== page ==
The Associated Press New York Jets quarterback Mark Sanchez drops back for a pass during the second half of Sunday's game against the San Francisco 49ers in East Rutherford, N.J.
FLORHAM PARK, N.J. (AP) -- The boos started sometime in the third quarter, anxious Jets fans watching their struggling team get trampled.
By the time the game Sunday was in its closing minutes, the remaining few wearing green and white made their feelings known with each chant, loud and clear:
Well, this mess the New York Jets are in might be too big for even Tim Tebow to fix.
Mark Sanchez and the offense had another lousy performance in a 34-0 loss to the San Francisco 49ers. Bad passes, bad routes, bad football.
But this was supposed to be exactly how Tebow was going to help, by bringing a spark to the team by confusing defenses and making big plays.
So far, the Tebow wildcat experiment has been a dud. He has played in just 31 of the Jets' 257 offensive snaps, and Tebow has done little to strike fear in opposing defenses when he has been out there.
"We haven't been as successful at running the wildcat as I thought we would," Rex Ryan said. "I think that's fair to say, but again, without question, I'm not ready to give up on him. I think the wildcat is tough to defend and I've always said that."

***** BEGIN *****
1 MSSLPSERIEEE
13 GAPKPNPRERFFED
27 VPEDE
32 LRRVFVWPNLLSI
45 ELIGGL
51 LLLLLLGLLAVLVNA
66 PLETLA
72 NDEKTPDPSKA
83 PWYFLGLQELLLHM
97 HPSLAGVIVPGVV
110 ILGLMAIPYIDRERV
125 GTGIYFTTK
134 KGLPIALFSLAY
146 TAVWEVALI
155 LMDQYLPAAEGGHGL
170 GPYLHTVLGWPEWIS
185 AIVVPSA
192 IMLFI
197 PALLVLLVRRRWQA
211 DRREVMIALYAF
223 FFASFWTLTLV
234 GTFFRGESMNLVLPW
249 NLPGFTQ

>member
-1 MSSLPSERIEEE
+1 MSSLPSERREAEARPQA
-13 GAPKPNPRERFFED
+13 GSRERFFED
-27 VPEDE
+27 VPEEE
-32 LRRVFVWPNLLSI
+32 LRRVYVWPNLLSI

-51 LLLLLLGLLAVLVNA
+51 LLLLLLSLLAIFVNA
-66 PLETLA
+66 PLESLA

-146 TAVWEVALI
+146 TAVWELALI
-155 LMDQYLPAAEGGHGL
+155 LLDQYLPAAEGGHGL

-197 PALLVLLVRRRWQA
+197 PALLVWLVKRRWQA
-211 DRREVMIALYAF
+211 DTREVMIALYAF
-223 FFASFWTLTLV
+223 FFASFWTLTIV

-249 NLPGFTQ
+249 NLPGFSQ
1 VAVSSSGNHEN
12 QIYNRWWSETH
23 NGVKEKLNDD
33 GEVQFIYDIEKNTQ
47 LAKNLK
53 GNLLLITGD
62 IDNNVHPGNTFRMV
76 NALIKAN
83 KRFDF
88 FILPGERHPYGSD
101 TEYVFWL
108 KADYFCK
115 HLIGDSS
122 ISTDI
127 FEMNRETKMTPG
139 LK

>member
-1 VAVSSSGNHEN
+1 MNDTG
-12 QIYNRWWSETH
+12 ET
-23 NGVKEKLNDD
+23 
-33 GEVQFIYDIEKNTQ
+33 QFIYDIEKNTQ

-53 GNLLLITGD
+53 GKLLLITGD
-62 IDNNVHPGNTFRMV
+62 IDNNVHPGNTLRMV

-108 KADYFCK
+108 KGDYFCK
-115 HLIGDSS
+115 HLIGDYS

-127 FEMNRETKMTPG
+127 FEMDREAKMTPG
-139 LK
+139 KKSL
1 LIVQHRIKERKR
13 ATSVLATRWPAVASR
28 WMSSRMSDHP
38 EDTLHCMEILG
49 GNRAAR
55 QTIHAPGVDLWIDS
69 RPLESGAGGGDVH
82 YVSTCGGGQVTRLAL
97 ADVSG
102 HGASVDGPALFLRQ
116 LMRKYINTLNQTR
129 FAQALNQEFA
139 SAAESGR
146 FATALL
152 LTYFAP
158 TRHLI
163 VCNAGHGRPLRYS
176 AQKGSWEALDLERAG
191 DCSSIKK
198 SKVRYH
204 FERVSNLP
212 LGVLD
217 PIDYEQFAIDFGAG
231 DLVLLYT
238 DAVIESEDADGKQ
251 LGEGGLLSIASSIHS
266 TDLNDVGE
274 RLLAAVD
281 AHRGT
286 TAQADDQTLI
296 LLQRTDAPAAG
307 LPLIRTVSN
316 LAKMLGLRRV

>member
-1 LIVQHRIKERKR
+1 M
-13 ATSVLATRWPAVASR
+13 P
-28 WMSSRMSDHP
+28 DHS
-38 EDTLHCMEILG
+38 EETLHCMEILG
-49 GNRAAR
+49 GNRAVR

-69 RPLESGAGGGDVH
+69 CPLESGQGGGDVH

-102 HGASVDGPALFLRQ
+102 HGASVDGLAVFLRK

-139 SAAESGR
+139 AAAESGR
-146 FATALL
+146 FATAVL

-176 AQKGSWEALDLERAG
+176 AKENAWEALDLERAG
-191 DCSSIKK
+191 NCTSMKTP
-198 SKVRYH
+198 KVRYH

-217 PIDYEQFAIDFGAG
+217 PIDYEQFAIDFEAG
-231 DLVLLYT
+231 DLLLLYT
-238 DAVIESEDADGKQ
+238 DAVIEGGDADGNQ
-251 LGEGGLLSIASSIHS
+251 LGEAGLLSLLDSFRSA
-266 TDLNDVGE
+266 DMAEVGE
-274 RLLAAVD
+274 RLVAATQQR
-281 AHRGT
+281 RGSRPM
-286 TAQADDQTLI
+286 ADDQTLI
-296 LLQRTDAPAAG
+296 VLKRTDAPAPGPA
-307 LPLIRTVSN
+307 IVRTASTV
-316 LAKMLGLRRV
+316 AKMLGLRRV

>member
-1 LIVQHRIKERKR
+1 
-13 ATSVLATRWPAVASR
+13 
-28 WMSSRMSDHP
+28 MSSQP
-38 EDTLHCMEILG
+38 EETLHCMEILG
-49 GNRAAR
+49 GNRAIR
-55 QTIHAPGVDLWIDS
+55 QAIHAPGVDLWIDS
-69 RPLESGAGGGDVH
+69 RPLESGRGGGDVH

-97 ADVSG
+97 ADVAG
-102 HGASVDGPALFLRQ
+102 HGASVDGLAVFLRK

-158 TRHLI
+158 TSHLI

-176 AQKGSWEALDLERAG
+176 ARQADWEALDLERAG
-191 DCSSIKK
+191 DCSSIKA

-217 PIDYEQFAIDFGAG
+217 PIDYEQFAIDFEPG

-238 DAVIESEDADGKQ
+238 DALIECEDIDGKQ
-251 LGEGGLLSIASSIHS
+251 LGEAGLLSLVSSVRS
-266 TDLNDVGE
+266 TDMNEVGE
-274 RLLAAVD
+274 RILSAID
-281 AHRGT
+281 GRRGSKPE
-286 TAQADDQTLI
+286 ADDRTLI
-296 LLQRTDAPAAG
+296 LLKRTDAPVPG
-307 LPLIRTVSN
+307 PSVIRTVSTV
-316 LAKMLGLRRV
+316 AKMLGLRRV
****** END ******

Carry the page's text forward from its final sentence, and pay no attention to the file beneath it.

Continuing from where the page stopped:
Still, while they are standing by Sanchez right now, perhaps their biggest potential playmaker -- Tebow -- is mostly just standing by.
Ryan, general manager Mike Tannenbaum and owner Woody Johnson insisted all summer that Tebow wasn't a publicity stunt to sell tickets and jerseys. He was going to be a key part of a rejuvenated, dynamic and unpredictable offense under Tony Sparano.
Everyone is still waiting to see all that. Tebow was in on seven offensive plays -- three at quarterback and four as a fullback -- and accounted for a measly 9 yards Sunday. That came on the first and only pass he has thrown with New York, a jump toss to Dedrick Epps, who injured his right knee on the play and fumbled.
"I'm just ready and willing to do whatever they want me to do," Tebow said Sunday, not once saying anything that could be construed as frustration or be twisted to feed into an increasingly hotter quarterback situation.
Ryan did his best to defuse any talk about a change at the position, declaring Sanchez the undisputed starter after the game and then again Monday.
"I just know in my heart, right now, that this is not the time," Ryan said when asked what it would take for him to switch quarterbacks. "I think Tim is an outstanding player and I think Mark is. Right now, I think Mark gives us our best opportunity to win."